Tanzania

As one of the poorest countries in Africa, Tanzania faces significant health challenges. The public sector cannot reach all corners of the largely rural country. The private sector contributes additional skilled health workers and facilities, thereby increasing access to quality care.

  • 34%
    of women use contraceptives
  • 5%
    of Tanzanians are HIV positive
  • 93%
    of the HIV response is funded by PEPFAR and other donors
  • doctor
    45%
    more trained private providers needed to fulfill staffing needs
  • 30%
    of health facilities are in the private sector

The government of Tanzania has made significant strides in improving the delivery of essential health services, including services for family planning, HIV, and malaria. Despite improvements, there are still substantial health and development challenges. Tanzania’s ability to address these challenges is constrained by the severe shortage of human resources for health.

The country’s high disease burden is coupled with limited public sector resources, leading the government to collaborate with the growing private sector. While the private sector delivers key health services, it could be better leveraged to relieve the pressures on the public sector and contribute more substantively to improving health outcomes.

SHOPS Plus works to increase access to quality care through the private sector. The project addresses the interrelated problems of inadequate access to quality health services, the lack of qualified health professionals, and challenges in health financing. The overall objective is to increase the use of priority health services through the strategic expansion of private sector approaches in the health system. SHOPS Plus builds private providers’ capacity to improve and sustain the delivery of high quality priority health services, and works to strengthen the sustainability of Tanzania’s accredited drug dispensing outlets. SHOPS Plus also facilitates private providers’ access to finance, so that they can expand or improve their services.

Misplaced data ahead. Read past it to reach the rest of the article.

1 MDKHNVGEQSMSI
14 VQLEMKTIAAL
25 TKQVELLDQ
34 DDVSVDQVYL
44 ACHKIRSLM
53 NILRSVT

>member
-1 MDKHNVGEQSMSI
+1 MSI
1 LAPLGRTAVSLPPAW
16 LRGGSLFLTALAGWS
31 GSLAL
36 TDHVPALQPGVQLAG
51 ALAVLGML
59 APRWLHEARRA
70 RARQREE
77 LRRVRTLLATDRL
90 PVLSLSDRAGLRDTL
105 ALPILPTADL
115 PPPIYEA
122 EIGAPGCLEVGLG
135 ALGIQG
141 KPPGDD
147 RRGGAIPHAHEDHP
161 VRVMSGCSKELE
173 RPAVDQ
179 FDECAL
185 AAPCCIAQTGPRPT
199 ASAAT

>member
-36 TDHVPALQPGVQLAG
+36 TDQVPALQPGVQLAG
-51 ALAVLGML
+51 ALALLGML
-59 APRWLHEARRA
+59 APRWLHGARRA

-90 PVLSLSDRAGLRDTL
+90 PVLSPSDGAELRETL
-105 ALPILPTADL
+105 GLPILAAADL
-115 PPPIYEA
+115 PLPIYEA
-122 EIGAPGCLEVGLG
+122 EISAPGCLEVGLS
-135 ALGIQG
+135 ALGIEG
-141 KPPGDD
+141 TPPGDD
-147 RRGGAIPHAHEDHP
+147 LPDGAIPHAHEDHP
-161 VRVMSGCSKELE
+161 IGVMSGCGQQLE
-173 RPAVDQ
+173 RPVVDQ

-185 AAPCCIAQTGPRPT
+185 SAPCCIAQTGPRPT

Program Components

Improve Quality and Content of Nurse and Midwife Training

SHOPS Plus is developing a private sector-focused clinical practicum aimed at strengthening the practical clinical skills of nursing and midwifery students studying at private medical training institutions (PMTIs). The team collaborates closely with the Office of the Chief Nursing Officer in the Ministry of Health to contribute toward the joint agency development of national nurse and midwife practicum guidelines. SHOPS Plus will pilot the guidelines in the private sector on the ministry’s behalf.

Increase Provider Access to Finance

A study conducted by the World Bank in 2013 found that overall financing by commercial banks within the health sector is very limited. In 2014, USAID signed a five year Development Credit Authority Guarantee with CRDB Bank designed to finance women-owned or operated for-profit health facilities. Studies have shown that women-owned businesses are underserved compared to those owned by men, making access to finance a particular challenge for these facilities.

Mobilize Private Sector Resources for a Sustainable HIV Response

In Tanzania, PEPFAR and other donors currently provide over 90 percent of HIV funding. SHOPS Plus contributes to PEPFAR’s Sustainable Financing Initiative goal of achieving an AIDS-free generation through shared financial responsibility with country counterparts, public and private. The project identifies and supports opportunities to increase domestic financing for HIV and to improve the efficiency of the national response by engaging private sector entities. This work includes pursuing new corporate partnerships, increasing access to finance, expanding the scope of private sector providers, and helping increase the number of micro health insurance products in PEPFAR priority areas.

Promote Sustainability among Accredited Drug Dispensing Outlets

For Tanzania’s rural and urban poor, accredited drug dispensing outlets (ADDOs) are often the entry point to the health system. Underserved populations depend heavily on ADDOs for access to essential health commodities and services. While ADDOs play an important role in health service provision, their quality and financial sustainability vary widely. Numerous ADDOs operate without formal registration, and many struggle to accumulate sufficient working capital, particularly rural facilities that are challenged to replenish inventory during the rainy season.